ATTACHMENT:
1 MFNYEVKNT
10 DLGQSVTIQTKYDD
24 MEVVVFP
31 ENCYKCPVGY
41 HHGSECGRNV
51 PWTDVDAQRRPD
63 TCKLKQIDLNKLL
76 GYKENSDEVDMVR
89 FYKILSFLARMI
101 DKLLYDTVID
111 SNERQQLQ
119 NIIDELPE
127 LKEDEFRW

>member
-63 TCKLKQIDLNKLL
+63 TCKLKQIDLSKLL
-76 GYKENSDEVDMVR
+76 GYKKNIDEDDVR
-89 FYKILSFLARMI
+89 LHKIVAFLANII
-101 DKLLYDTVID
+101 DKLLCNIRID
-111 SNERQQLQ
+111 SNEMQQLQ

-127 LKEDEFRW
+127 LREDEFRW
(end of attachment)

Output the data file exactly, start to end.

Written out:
1 MFNYEVKNT
10 DLGQSVTIQTKYDD
24 MEVVVFP
31 ENCYKCPVGY
41 HHGSECGRNV
51 PWTDVDAQRRPD
63 TCKLKQIDLNKLL
76 GYKENSDEVDMVR
89 FYKILSFLARMI
101 DKLLYDTVID
111 SNERQQLQ
119 NIIDELPE
127 LKEDEFRW

>member
-63 TCKLKQIDLNKLL
+63 TCKLKQIDLSKLL
-76 GYKENSDEVDMVR
+76 GYKKNIDEDDVR
-89 FYKILSFLARMI
+89 LHKIVAFLANII
-101 DKLLYDTVID
+101 DKLLCNIRID
-111 SNERQQLQ
+111 SNEMQQLQ

-127 LKEDEFRW
+127 LREDEFRW